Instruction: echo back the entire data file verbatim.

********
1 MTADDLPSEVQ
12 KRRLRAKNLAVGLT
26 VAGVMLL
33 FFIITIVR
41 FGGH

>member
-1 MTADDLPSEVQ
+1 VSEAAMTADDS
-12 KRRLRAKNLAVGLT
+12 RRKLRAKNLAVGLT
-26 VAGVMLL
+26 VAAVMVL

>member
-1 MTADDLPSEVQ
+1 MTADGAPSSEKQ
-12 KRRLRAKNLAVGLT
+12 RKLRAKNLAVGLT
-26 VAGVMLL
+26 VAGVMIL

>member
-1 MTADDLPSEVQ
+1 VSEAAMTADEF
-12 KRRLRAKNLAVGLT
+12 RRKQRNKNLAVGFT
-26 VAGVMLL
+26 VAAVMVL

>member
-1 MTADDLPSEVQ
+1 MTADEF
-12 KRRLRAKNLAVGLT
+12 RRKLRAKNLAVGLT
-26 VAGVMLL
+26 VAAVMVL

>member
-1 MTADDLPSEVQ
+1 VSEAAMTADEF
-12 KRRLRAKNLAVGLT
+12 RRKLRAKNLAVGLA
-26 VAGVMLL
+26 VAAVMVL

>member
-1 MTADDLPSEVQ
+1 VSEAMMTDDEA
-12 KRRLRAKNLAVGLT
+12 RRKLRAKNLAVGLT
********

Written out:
1 MTADDLPSEVQ
12 KRRLRAKNLAVGLT
26 VAGVMLL
33 FFIITIVR
41 FGGH

>member
-1 MTADDLPSEVQ
+1 VSEAAMTADDS
-12 KRRLRAKNLAVGLT
+12 RRKLRAKNLAVGLT
-26 VAGVMLL
+26 VAAVMVL

>member
-1 MTADDLPSEVQ
+1 MTADGAPSSEKQ
-12 KRRLRAKNLAVGLT
+12 RKLRAKNLAVGLT
-26 VAGVMLL
+26 VAGVMIL

>member
-1 MTADDLPSEVQ
+1 VSEAAMTADEF
-12 KRRLRAKNLAVGLT
+12 RRKQRNKNLAVGFT
-26 VAGVMLL
+26 VAAVMVL

>member
-1 MTADDLPSEVQ
+1 MTADEF
-12 KRRLRAKNLAVGLT
+12 RRKLRAKNLAVGLT
-26 VAGVMLL
+26 VAAVMVL

>member
-1 MTADDLPSEVQ
+1 VSEAAMTADEF
-12 KRRLRAKNLAVGLT
+12 RRKLRAKNLAVGLA
-26 VAGVMLL
+26 VAAVMVL

>member
-1 MTADDLPSEVQ
+1 VSEAMMTDDEA
-12 KRRLRAKNLAVGLT
+12 RRKLRAKNLAVGLT